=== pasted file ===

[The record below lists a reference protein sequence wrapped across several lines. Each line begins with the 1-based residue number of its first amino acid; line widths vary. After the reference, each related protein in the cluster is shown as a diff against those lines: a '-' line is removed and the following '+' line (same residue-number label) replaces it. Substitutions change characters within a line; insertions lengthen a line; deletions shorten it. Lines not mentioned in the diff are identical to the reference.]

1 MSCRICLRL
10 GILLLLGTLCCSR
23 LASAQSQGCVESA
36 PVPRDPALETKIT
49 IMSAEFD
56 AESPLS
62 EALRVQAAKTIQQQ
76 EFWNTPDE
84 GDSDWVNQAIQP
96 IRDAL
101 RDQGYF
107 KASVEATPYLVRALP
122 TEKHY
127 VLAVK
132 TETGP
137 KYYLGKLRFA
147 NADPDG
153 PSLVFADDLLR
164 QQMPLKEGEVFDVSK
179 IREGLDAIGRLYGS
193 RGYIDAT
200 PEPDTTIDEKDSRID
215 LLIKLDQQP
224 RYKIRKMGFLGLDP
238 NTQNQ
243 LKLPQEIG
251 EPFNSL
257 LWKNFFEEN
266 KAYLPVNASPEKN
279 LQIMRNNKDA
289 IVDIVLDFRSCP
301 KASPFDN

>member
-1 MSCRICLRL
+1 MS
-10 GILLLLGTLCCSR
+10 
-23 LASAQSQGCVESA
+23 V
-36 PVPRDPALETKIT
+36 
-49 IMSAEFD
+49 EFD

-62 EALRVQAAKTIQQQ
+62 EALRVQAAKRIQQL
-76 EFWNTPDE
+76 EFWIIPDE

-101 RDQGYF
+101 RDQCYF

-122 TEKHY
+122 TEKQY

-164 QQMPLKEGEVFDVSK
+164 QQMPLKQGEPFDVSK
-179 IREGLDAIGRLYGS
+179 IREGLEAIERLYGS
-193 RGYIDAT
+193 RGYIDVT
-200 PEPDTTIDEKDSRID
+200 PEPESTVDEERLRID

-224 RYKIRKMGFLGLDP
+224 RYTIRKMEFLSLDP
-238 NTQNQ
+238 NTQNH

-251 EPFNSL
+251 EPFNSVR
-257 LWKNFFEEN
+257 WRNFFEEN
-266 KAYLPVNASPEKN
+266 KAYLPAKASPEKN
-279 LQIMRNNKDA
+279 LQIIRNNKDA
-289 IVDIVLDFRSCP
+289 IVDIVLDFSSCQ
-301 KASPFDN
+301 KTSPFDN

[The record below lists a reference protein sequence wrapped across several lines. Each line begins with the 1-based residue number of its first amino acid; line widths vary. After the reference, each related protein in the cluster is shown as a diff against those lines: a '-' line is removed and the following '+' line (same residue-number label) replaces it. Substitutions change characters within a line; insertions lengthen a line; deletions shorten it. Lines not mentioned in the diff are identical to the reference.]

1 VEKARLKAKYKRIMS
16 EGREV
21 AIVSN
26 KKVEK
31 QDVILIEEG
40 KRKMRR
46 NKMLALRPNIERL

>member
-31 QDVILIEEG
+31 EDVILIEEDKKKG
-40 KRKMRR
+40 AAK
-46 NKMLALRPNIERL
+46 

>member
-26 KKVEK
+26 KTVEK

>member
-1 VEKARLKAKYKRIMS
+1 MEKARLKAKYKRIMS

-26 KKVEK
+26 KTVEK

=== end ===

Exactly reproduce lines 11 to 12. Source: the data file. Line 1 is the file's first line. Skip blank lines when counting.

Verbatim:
96 IRDAL
101 RDQGYF